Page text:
The Dance of the Seven Veils

Tetrarch Herod, drunk and lecherous, tries to engage Salomé in conversation, offering her anything she desires if she dances for him. Initially resistant, Salomé eventually agrees when Herod promises her up to half of his kingdom. She performs the sensual and mesmerizing Dance of the Seven Veils. Herod, entranced, asks her to name her reward. To his horror, she demands the head of Jokanaan on a silver platter.

The Climax and Conclusion

Despite Herod’s attempts to dissuade her by offering alternatives like jewels and sacred veils, Salomé remains unwavering in her desire. Her demand is rooted not in religious or moral reasoning but in her personal obsession and humiliation. Reluctantly, Herod orders the execution of Jokanaan. Salomé receives the prophet’s severed head and addresses it passionately, confessing her love and desire for Jokanaan. Herod, disgusted by this display, orders his soldiers to kill Salomé.

Main characters breakdown


The central figure of the play, Salomé is the stepdaughter of Herod and the Princess of Judea. Both alluring and innocent, she becomes intensely fascinated by Jokanaan and is rejected by him. This rejection, combined with her own emerging desires, drives her to demand his execution. Wilde portrays her as a complex character, caught between her youthful naivety and a dark, obsessive passion.

Herod Antipas (The Tetrarch)

Herod is the ruler of Judea and husband to Herodias. He is depicted as lecherous, superstitious, and easily manipulated. Throughout the play, he’s both fearful of Jokanaan’s prophecies and captivated by Salomé’s beauty. His lust for Salomé leads him to promise her any wish, a promise that culminates in the play’s tragic climax.


Herodias is Salomé’s mother and wife to Herod. She resents Jokanaan for his public condemnations of her marriage to Herod, as she was previously married to Herod’s brother. In the play, she often serves as a voice of reason, cautioning Herod against his dangerous infatuations and mocking his superstitious beliefs.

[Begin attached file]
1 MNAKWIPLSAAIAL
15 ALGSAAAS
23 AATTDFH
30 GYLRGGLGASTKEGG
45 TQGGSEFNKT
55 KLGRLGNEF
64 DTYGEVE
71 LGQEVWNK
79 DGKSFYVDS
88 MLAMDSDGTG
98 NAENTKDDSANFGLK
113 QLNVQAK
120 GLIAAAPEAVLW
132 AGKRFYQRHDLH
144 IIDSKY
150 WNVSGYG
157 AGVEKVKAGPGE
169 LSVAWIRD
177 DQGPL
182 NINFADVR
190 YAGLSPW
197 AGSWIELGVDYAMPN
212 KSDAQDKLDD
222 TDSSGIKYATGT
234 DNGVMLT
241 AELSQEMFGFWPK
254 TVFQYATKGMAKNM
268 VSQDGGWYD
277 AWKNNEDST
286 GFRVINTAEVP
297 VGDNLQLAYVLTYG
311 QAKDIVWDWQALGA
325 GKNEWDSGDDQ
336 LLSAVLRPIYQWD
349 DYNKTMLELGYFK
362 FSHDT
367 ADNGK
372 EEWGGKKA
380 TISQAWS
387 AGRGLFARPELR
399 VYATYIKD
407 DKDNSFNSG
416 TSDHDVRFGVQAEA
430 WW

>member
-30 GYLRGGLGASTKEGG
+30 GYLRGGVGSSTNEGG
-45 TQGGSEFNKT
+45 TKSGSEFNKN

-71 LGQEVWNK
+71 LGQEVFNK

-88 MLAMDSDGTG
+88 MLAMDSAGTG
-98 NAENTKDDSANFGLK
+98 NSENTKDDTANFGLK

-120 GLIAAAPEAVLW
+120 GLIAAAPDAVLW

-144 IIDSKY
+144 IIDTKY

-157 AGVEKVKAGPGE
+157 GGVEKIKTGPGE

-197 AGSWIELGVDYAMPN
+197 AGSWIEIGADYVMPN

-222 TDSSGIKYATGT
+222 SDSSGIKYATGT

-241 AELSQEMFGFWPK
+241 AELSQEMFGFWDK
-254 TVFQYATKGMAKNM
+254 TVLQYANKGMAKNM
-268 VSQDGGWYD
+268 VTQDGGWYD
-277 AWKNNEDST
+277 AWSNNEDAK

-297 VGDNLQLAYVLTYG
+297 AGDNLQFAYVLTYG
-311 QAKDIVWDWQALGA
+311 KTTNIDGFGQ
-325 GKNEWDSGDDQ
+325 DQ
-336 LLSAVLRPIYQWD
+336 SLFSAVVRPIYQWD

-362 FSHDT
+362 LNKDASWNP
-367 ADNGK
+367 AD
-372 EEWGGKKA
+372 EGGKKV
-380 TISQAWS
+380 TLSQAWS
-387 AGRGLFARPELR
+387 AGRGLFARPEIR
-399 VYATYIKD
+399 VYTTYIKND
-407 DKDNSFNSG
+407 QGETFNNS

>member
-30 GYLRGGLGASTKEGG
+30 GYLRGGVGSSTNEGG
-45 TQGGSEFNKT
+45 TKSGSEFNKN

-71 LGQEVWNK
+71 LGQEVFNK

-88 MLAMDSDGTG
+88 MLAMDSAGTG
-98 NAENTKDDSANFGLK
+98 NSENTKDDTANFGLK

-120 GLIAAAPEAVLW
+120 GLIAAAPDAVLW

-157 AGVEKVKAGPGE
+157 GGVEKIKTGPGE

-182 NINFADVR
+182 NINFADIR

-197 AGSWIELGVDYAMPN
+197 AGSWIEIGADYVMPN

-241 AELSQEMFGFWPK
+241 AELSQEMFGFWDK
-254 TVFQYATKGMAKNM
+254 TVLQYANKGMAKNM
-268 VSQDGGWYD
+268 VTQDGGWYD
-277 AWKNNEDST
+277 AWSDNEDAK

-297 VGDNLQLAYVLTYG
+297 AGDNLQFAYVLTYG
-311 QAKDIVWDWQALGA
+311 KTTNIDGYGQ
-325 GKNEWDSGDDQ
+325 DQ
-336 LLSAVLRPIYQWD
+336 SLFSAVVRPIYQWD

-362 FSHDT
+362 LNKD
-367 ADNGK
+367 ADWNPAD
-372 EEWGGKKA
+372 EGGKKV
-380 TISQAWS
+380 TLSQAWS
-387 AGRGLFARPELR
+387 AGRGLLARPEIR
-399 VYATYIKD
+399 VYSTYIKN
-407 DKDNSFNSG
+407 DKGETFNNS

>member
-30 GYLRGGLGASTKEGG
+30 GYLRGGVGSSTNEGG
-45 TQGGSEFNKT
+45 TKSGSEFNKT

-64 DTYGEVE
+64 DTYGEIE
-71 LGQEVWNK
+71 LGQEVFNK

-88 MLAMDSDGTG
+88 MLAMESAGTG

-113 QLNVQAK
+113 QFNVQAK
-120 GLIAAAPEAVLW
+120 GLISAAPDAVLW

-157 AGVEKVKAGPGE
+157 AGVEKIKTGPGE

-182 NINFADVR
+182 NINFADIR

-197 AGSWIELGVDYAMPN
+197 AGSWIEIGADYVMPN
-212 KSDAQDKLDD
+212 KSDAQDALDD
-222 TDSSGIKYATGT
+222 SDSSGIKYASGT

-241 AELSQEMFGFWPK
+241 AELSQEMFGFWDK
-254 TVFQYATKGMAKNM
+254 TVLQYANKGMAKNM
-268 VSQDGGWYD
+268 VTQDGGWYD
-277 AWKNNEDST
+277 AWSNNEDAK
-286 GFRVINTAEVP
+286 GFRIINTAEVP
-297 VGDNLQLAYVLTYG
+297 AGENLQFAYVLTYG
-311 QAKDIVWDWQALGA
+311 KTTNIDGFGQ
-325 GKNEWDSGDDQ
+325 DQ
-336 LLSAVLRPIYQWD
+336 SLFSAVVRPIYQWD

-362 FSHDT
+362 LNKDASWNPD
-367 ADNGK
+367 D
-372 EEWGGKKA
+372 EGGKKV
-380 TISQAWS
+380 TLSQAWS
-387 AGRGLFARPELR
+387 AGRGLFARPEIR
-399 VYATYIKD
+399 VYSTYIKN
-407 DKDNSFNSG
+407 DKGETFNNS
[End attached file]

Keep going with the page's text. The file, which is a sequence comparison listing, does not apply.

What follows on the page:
Jokanaan (John the Baptist)

A religious prophet imprisoned by Herod, Jokanaan represents the voice of moral and religious conviction. His prophecies and condemnations are central tensions in the play. Despite being in a position of vulnerability, he remains steadfast in his beliefs, even rejecting Salomé’s advances with fervent disdain.


The young Syrian captain of the guard, Narraboth is infatuated with Salomé’s beauty from the outset. His obsession leads him to defy orders, granting Salomé’s wish to see Jokanaan. As events spiral out of control, largely due to his actions, he’s consumed by regret and takes his own life.

The Page of Herodias

Serving as a contrasting figure to Narraboth, the Page often offers cautionary insights and warnings. He is deeply affected by Narraboth’s death and provides the audience with an external perspective on the unfolding events, emphasizing the tragic nature of the narrative.

Genesis of “Salomé”

Rooted in biblical lore, Wilde’s “Salomé” emerged during his time of personal and cultural exploration. The late 19th-century backdrop, marked by the Decadent movement and French Symbolism, greatly influenced its creation. It’s also reflective of Wilde’s personal challenges, including societal expectations and his own sexuality.

Echoes of the Era